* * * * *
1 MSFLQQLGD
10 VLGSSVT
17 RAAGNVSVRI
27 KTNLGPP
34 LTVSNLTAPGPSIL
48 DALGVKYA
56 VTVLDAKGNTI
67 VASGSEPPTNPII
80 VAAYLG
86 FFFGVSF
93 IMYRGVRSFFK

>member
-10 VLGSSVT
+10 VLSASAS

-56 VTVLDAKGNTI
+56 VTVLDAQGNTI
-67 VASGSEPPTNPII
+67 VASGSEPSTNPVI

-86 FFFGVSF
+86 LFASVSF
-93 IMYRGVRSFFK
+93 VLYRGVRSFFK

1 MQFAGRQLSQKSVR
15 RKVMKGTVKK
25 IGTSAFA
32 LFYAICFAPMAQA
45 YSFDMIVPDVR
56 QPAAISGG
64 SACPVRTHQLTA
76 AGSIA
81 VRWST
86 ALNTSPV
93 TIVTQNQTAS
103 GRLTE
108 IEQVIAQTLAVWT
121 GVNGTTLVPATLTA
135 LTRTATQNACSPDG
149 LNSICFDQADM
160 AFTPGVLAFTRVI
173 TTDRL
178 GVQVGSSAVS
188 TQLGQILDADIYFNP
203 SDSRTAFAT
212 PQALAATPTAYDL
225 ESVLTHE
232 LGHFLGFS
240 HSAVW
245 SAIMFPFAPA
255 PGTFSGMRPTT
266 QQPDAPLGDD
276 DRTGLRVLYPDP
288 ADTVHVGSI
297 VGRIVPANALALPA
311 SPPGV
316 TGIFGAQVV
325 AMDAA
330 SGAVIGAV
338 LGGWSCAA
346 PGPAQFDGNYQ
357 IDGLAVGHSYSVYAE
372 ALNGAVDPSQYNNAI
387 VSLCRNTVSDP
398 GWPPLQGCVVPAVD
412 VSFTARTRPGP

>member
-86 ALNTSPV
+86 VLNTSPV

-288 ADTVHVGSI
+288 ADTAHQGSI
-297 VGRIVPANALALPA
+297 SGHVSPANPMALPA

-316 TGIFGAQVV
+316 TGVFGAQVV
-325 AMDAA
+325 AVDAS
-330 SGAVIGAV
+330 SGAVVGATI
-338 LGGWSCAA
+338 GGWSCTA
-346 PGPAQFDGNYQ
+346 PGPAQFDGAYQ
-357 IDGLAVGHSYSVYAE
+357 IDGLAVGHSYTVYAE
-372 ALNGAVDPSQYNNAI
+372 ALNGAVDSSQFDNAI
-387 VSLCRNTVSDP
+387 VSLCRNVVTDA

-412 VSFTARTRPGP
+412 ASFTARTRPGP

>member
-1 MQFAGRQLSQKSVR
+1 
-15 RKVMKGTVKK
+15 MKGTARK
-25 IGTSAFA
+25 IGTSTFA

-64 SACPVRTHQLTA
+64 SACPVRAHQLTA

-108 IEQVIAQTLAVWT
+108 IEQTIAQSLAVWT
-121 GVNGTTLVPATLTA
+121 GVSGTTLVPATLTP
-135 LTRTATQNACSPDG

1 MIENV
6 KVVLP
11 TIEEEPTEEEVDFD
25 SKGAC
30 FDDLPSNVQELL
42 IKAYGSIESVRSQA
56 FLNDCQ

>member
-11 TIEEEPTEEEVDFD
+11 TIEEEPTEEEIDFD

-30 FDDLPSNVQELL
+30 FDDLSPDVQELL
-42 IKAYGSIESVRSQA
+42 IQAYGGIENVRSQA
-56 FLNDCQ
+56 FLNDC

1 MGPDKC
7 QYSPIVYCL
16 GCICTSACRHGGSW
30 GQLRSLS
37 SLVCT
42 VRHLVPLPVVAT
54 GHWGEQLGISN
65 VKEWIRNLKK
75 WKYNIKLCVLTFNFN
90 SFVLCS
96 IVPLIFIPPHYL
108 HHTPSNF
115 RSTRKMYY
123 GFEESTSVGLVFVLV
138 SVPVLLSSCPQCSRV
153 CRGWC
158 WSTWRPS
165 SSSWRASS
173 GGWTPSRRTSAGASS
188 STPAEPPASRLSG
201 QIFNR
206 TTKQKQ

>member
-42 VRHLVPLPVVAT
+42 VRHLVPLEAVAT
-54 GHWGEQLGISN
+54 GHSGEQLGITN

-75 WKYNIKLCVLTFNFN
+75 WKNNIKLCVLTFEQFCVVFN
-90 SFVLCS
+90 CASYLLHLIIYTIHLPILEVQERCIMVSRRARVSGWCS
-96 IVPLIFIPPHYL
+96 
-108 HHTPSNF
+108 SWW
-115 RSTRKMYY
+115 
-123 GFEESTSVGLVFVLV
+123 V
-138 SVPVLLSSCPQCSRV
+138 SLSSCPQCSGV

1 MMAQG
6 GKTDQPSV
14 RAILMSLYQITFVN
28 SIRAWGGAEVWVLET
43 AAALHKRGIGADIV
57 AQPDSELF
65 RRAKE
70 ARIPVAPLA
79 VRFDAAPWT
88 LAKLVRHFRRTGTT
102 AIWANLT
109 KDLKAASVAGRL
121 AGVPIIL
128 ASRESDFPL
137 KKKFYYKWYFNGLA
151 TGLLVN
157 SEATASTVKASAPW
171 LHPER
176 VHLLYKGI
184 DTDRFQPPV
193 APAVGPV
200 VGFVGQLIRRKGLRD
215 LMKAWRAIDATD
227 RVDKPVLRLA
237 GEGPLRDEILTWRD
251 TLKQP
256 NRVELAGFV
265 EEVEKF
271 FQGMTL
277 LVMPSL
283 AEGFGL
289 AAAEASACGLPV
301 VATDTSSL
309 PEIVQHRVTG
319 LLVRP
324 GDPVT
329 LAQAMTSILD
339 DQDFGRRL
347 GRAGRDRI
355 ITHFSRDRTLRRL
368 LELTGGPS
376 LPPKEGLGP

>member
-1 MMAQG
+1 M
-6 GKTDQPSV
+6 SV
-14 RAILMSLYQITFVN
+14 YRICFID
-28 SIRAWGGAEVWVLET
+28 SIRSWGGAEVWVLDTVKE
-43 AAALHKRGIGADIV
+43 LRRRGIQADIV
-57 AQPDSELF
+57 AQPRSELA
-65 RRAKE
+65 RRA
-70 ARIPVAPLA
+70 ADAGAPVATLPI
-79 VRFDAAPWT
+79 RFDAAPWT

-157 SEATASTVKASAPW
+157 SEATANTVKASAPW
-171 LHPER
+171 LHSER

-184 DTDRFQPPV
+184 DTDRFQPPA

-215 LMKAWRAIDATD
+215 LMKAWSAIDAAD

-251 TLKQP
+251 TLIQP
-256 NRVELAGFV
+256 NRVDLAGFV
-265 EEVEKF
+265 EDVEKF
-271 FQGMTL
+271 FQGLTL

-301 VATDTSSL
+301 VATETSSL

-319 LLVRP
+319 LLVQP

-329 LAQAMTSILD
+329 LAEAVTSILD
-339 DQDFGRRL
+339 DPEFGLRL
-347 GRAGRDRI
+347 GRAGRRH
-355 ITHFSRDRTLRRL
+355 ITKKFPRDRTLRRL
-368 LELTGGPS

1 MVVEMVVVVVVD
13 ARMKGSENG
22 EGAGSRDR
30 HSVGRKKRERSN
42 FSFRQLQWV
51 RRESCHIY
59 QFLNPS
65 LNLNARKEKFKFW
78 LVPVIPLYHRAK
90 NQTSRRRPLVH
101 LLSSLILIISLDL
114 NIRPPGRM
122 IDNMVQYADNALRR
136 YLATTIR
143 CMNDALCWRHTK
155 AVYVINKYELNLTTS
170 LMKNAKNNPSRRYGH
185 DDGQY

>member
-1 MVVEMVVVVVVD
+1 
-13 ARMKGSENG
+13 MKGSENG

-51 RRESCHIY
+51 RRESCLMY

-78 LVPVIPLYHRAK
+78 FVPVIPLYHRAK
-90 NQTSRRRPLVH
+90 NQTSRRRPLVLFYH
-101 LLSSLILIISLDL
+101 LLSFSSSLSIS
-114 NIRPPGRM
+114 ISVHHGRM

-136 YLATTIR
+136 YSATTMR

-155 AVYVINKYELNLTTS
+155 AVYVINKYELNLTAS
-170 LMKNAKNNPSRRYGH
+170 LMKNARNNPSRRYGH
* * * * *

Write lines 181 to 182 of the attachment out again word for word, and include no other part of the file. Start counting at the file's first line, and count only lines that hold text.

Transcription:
193 APAVGPV
200 VGFVGQLIRRKGLRD